Service Always
Les Palmer – Cross of Valour Recipient
Canadian Coast Guard

by Lynn Salmon 2015

Les Palmer

Les Palmer in the CCGC Point Henry (Photo courtesy of L. Salmon )

The Canadian Coast Guard ( CCG ) celebrated their fiftieth anniversary in 2012 and over the years there have been a number of people who have provided outstanding service, positively impacting the lives of countless Canadians.

One such individual is Les Palmer, now retired, who concluded his thirty–two year career as First Officer on the CCG Cutter Point Henry stationed at Prince Rupert, BC. Les worked on the Point Henry from her earliest days as deckhand, rescue specialist and lastly as her first mate.

When Les first worked for coast guard, joining in 1982, it was a casual, on-call arrangement. He had been approached by his father-in-law, Captain Ed Harris, the Prince Rupert District Manager and captain of CCG Ship Estevan, to crew as relief on the catamaran Cloo-Stung. For Les, "that is where life in the coast guard started for me." The Cloo-Stung worked as a navaid tender, supply boat for the lights and conducted search and rescue work including salvage assistance.

Prior to joining the coast guard, Les worked for Husky Towing, a family-run business started by his father. Ben Palmer started out from North Vancouver as a young man looking for work and ended up at Englewood Logging for a short time. He then ventured into gill-netting, beach combing and finally arrived in Prince Rupert in 1961. He started a successful A-frame logging business as well as Husky Towing. At that time the only other operator in the area was Rivtow. He employed a small crew that eventually included his sons. In the early 1980s Husky Towing had a fleet of seven tugs, the largest at 60 feet was the Lady Jodi. Sadly, Ben passed early in 2015 after a tough battle with pancreatic cancer and coincidentally, the day of his service, Lady Jodi sank at anchor in Kelsey Bay.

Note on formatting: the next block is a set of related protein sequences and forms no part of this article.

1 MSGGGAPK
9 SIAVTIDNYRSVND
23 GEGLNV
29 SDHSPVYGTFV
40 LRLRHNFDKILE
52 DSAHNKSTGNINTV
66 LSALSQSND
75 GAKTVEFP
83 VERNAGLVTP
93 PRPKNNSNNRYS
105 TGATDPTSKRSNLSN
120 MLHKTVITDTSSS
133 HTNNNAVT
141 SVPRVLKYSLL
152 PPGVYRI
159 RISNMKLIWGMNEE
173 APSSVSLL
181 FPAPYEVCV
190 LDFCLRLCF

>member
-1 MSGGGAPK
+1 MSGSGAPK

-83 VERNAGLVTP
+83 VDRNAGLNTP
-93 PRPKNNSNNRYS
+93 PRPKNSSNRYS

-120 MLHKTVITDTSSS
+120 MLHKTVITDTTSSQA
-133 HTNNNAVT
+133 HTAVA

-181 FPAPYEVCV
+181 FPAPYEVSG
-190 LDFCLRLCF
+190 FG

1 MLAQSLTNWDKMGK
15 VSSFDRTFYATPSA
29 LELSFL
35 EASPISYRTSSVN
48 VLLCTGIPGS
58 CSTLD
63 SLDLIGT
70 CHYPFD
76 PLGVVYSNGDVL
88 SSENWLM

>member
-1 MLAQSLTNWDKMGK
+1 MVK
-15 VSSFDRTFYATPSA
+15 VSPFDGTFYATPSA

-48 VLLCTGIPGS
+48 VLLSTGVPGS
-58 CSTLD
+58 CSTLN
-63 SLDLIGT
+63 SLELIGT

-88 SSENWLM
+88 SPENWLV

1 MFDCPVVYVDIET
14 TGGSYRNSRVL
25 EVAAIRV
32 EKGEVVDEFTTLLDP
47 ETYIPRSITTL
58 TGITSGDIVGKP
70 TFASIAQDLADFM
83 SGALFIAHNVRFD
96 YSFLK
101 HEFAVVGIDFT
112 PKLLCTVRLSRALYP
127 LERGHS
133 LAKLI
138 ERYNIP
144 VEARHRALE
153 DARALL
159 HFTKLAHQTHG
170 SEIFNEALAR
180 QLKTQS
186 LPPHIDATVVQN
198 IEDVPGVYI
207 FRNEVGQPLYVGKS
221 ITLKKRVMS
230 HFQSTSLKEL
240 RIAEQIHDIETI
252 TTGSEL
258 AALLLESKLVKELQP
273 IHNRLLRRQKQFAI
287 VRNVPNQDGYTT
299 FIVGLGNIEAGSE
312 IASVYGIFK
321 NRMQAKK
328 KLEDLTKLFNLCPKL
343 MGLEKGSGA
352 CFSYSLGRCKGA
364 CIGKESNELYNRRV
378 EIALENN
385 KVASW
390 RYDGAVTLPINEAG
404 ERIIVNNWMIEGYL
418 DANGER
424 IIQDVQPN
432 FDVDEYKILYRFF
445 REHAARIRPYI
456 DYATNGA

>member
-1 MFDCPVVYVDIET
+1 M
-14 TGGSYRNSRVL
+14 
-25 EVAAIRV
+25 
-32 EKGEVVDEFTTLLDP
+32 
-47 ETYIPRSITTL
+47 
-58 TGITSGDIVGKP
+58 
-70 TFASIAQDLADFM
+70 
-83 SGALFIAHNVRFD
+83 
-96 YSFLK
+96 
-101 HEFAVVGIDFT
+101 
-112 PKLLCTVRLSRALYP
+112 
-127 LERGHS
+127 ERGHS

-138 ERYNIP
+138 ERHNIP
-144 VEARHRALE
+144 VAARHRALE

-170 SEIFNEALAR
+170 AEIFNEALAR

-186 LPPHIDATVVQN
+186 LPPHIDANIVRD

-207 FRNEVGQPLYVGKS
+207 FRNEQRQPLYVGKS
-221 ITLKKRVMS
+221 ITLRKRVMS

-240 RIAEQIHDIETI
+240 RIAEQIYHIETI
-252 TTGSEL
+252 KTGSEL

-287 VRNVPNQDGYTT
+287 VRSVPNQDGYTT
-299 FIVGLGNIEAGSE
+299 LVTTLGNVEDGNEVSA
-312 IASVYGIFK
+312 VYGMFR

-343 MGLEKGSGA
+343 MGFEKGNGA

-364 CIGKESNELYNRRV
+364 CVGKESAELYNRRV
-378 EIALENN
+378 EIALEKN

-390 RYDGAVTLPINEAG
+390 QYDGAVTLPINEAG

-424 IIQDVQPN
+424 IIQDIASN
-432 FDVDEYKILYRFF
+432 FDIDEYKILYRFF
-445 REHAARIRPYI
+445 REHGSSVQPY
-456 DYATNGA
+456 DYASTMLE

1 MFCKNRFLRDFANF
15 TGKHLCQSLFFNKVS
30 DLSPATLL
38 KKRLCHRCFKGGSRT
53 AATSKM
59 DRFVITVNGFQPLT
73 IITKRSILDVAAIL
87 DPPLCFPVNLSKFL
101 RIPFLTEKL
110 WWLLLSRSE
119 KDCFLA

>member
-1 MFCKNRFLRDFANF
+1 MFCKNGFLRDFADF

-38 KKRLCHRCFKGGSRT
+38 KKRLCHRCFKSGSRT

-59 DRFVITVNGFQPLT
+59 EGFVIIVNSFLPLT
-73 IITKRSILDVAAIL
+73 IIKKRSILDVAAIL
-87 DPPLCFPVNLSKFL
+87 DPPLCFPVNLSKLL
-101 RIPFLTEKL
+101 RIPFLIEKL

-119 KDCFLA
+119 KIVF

At the start of his career, Les worked for both Husky Towing and coast guard, able to take a two week shift on the coast guard boat and then spend his –off time– working for Husky.

In the earlier days of coast guard response, once safety of life at sea was secured, the coast guard crew would then work to save the vessel. Les found his skills transferable with his experiences at Husky Towing - able to assess and repair many boats at sea using materials found aboard to patch holes or sprung planking, or pumping out water and then towing vessels to port for further work. In later years policies were developed to discourage such activities to reduce damage to Search and Rescue resources as well as keeping the risks taken by Search and Rescue crews focused strictly on saving lives.

In 1983, CCG Cutter Point Henry was posted to Prince Rupert and Les began as deckhand for this vessel. The dedicated Search and Rescue ( SAR ) cutter was better able to respond to potential Search and Rescue incidents and leave the Cloo-Stung to continue with non-Search and Rescue duties.

In 1996 Les was hired full time into the coast guard after serving the organization for thirteen years.

Point Henry

The CCGC Point Henry (Photo courtesy of Dan Salmon )

The Point Henry was a good Search and Rescue platform. At 71 feet and 56 tons she was powered with twin 1740hp diesel Caterpillar engines. She was built in 1980 by Breton Industrial and Marine Ltd. in Port Hawkesbury NS with an aluminum hull - a specialty of that builder - and capable of 21 knots. Point Henry was retired from service along with sister cutter the Point Race out of Campbell River in 2011 (As of 2015 they were owned by O'Brien and Fuerst Logging Company and serving as crew boats). The replacement lifeboat, 47 foot Cape Dauphin with a smaller four person crew, took over the giant patrol area from the Henry. The area of responsibility for the Prince Rupert-stationed lifeboats is enormous - from the Alaskan border south to the bottom end of Grenville Channel and all the islands and waterways in between including Hecate Strait - anywhere that help is needed.

Les described the atmosphere on the Henry as 'structured but informal'. Decisions were ultimately the captain's responsibility but everyone had input. Long years working with the same crew meant each knew the others limitations and a high level of efficiency was the result. Les speaks highly of his fellow crew members over the years and stressed that team work was imperative to success: "Work as a team," he reflected, "You have to work together."